1993 Ford F-150 Goes From Riding The Rails To Railing BermsPosted in Features on March 2, 2017
A couple of months ago, DS+OR ran a truck feature that said the owner had a cool summer job. An 18-year-old working in a fab shop is high on the neat scale, but we think that Robert Lopez, the owner of this ’93 Ford F-150 4x4 Supercab, is winning the coolest job contest. He’s a locomotive engineer for BNSF Railway. Yeah, he drives trains.
In fact, the 48-year-old Flagstaff, Arizona, resident is a third-generation railroad worker as his father and his grandfather have all been professional rail riders. That’s pretty damn cool.
His F-150 is pretty cool too. It’s not necessarily pretty to look at, but it does all that Lopez requires and he has a good time doing it. The thing is that Lopez was more worried about how the Ford ran as opposed to how it looked, as it was intended to be a ride for him and his boys to take in the races from a course-side perspective. Lopez had bought it and built to be mechanically sound and safe for off-road fun.
And that mindset paid off when one of his boys decided that he wanted it for a daily driver. And it was his—for a couple of days anyway. The Ford is a big truck, and literally two days after talking Lopez out of it, the newly minted driver went wide in a corner and kissed a tree. The resulting damage was enough for the kid’s mom to buy him an import econobox, and the Ford was officially Lopez’s once again.
The suspension is based upon the stock frame and Allen Cluck’s cage. Lopez taps Cluck as having done most of the fab work on the Ford, but it was Giant Offroad who dialed in the suspension system. The front is 6 inches wider than stock with 20 inches of travel that’s limited by Speed Strap limiting straps. The front shocks are King 3-inch Race Series that were custom tuned (the rear ones too) by Iribe of King Shocks one Wednesday morning in Barstow.
You know that King is out at the Barstow OHV area most every Wednesday morning tuning King shocks for owners, right?
Anyway, the rear suspension is a Giant Offroad Link Killer kit that uses 64-inch Deaver Springs (they’re part of the Giant Link Killer kit) along with King 3-inch Bypass Race Series shocks. The Kings were tied into the rear cage by Finish Line Racing, and Speed Straps were once again used to limit the wheels to 20 inches of travel. There are lots of wheels, though, as the Ford is adorned with six BFGoodrich All Terrain (35x12.50x15) tires that have been mounted to 15x8 American Racing Outlaw II wheels. The two spares are mounted in the tube chassis back half that houses little else other than the jack and fuel inlet mount. That inlet leads to a 32-gallon JAZ fuel cell.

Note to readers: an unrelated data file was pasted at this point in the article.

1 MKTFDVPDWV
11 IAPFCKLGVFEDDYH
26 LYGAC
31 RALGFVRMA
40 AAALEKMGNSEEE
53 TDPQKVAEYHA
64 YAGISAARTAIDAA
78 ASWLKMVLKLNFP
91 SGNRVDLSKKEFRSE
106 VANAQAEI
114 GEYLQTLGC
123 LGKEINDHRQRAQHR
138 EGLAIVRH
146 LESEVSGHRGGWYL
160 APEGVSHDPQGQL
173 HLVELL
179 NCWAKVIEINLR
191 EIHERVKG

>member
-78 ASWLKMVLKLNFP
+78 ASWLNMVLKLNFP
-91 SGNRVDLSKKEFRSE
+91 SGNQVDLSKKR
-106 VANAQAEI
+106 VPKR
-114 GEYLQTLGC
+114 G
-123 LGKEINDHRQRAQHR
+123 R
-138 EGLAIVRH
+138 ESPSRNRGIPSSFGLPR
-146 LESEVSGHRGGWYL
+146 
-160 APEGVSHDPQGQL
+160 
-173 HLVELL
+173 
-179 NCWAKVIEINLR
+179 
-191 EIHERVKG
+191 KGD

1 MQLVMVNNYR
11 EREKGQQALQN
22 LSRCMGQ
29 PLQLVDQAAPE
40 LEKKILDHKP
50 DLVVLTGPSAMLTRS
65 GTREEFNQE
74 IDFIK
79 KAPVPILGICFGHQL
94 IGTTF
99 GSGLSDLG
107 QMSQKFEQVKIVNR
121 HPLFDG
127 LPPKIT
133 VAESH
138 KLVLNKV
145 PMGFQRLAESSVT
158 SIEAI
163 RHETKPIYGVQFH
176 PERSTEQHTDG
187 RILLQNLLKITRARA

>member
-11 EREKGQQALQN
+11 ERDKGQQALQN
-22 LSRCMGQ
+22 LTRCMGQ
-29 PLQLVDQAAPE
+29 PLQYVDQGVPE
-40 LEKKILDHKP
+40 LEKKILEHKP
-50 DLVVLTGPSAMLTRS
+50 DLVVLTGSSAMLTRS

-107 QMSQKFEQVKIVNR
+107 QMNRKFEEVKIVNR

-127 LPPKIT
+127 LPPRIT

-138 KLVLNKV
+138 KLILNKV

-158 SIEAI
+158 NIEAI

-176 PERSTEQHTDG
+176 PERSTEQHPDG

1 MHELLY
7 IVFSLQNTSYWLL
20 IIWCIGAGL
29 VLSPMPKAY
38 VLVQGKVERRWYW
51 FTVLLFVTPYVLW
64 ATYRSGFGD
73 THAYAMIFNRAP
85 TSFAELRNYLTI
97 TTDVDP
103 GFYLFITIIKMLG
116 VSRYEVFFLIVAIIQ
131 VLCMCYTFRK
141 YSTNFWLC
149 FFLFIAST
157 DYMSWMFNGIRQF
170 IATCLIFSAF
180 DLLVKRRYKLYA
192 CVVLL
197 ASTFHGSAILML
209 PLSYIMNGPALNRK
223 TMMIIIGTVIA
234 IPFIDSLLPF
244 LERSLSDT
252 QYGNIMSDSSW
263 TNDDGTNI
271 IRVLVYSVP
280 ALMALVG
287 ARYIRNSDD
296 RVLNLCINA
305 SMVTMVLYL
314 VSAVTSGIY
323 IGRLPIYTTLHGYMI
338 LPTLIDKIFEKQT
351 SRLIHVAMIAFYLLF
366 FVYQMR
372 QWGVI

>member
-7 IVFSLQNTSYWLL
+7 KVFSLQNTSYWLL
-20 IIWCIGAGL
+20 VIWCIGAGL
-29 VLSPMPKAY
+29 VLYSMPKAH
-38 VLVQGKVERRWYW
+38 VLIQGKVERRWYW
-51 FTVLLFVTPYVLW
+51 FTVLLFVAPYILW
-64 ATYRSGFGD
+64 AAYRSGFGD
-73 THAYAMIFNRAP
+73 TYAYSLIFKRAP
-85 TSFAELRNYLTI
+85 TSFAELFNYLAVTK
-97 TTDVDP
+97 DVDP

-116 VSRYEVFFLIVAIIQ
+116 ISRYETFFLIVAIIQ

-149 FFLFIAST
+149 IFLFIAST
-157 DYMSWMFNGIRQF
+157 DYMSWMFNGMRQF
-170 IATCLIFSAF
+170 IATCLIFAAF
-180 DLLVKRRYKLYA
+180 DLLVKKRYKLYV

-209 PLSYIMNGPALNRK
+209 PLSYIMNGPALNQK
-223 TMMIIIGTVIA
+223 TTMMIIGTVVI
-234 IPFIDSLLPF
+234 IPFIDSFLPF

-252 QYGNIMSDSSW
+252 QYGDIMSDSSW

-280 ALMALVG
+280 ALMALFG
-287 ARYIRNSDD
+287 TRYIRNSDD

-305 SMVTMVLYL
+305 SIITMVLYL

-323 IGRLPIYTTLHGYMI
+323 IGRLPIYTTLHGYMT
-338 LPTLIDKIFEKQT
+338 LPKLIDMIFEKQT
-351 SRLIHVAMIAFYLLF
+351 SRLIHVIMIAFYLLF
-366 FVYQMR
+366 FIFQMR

The brakes are Motorcraft units as 11.5-inch front rotors combine with the 10-inch rear rotors to slow the big Ford down. The rearend, by the way, is an old Trophy Truck–style Currie Ford 9-inch though Motive Gear 411’s have been used in both front and rear differentials. Arizona Driveshaft, of Phoenix, custom-built the two-piece driveshafts.
A venerable Ford 351ci engine powers the F-150, which has been upgraded some with Air Tek fuel injection pieces and BBK coated headers mated with a Spin Tech Muffler. A custom-built intake ends with a K&N air cleaner. But Lopez says he will soon be pulling the trigger on a new Coyote engine. The E4OD transmission has been worked on a bit to take off-road punishment, and is equipped with a Curt Leduc speed sensor and a CBR transmission cooler.
When Lopez had to fix the tree damage, he painted the cage work blue again (the kid had wanted red) and set about installing the Roadrunner Fiberglass front fenders and bedsides along with a repop hood. Lopez laughs and says he went all out and had the Glendale, Arizona, Maaco paint the black back onto the body. Since the red front bumper was junk and a new Allen Cluck unit done and painted blue, Lopez finished it off with four Hella LED pods.
Even with the cage taking up a lot of interior space, it was perfect for securely mounting the pair of Racecraft seats that Lopez calls home. Keeping everyone safe is the Crow five-point harnesses and ADI truck radio and TEK handheld radio. You may expect an aftermarket steering wheel to be used, but Lopez kept the stocker to be able to keep the Cruise Control. There is Dynamat beneath the new carpeting to keep the noise levels down, and an Alpine receiver and amp that power a 10-inch woofer and JBL speakers to jack it back up again.
Lopez says that this is truly a “workingman’s” truck and that when he’s not riding the rails, he is chase captain for the G&R race team, Score Trophy Truck 39. He says that while he had a blast being in Ron Whitton’s Geiser-built, half-million-dollar prerunner, he knows that his four-wheel-drive prerunner is what he needs for chase duties with G&R. He also asked to make sure his sons DJ and Zac, along with Allen Cluck and Smitty of Finish Line Racing and his amazing team get recognition for helping build the truck.
Sources:American Racing Wheels